Mr. Milikh: Yes. I think that’s true. Look, I’ve been talking about hate speech for a couple of years. When I first started this, I would say the following thing—and I’d get looks from the audience like, “You’re crazy, this isn’t possible,” but now everybody kind of sees it and it’s this—certain facts can be viewed as racist, xenophobic, anti-trans, and by virtue of that, even if they are true, they are removed from utterances and attempted to be removed from minds This is very much rooted in the identity politics thinking.
I’ll give you a couple of examples. There’s a battle currently going on between medical professionals, doctors, biologists on the one side, and transgender activists on the other side. The medical people say, “No, sex is by birth.” The transgender activists say, “No, it’s not at all. It’s merely assigned at birth, and we decide what gender we are.” It is becoming rather evident that there is a great interest in shutting down those kinds of scientific facts. Even if science claims that they aren’t true, they are still considered transphobic facts.
I’ll give you another example. With disparities in crime among groups, there is a great push to say, “Well, it may be true on paper, but it doesn’t matter.” That should be an unutterable fact. Regrettably, this is where this is going. Anyways, a lot of people that are promoting this kind of ideology think that there are only people of ill will on the other side, and think that by ushering forth these kinds of facts, they are trying to demean or diminish or harm people.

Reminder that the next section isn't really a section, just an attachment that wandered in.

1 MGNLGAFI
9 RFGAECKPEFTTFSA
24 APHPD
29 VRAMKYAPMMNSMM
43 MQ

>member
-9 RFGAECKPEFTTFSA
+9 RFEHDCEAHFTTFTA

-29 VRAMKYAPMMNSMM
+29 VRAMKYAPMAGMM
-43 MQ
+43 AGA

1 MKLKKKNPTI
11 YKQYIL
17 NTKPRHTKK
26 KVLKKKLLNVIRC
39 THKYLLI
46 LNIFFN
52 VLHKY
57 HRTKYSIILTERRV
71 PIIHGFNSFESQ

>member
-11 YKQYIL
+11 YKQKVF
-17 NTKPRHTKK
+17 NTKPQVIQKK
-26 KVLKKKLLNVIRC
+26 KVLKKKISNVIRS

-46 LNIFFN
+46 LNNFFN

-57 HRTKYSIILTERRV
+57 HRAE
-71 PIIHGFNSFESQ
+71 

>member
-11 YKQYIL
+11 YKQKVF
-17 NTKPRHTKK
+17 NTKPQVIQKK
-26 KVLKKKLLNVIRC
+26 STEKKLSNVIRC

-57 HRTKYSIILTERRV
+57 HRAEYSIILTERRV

That’s simply not true. With this disparate crime example among groups, I think that every group wants to live in safe neighborhoods. Every American does. When you take away the capacity to speak about these facts, you’re taking away, in this case, safety in neighborhoods, but ultimately, this ability to rule yourself by getting rid of problems in your community.
It’s a fundamental distortion of the intellect that says that your mind simply should not go there, because certain facts are racist or transphobic. Regrettably, a lot of people, I think, underestimate that people that cite these facts are not convinced by these things. They just be quiet, but they grow angrier and angrier in knowing the damage to the truth that is being done.
Mr. Jekielek: You’re making the case here for why criminalizing hate speech or speech in general is a potential problem. You’ve also mentioned in some of the things you’ve written that, actually, some of the building blocks for doing that exist as we speak,
Mr. Milikh: There are two areas from which this emerges. The first, as I mentioned a little bit before is civil rights law, and especially the bureaucracy that is the outgrowth of 1960’s civil rights laws. Again, the goal was to get rid of discrimination in housing, in employment, and in public accommodations, which are noble tasks. But when that is not enough, it is pretty clear that that bureaucracy can expand into the workplace, can expand into public universities, can indefinitely expand in order to shut down speech which it does not like, which it views as discriminatory.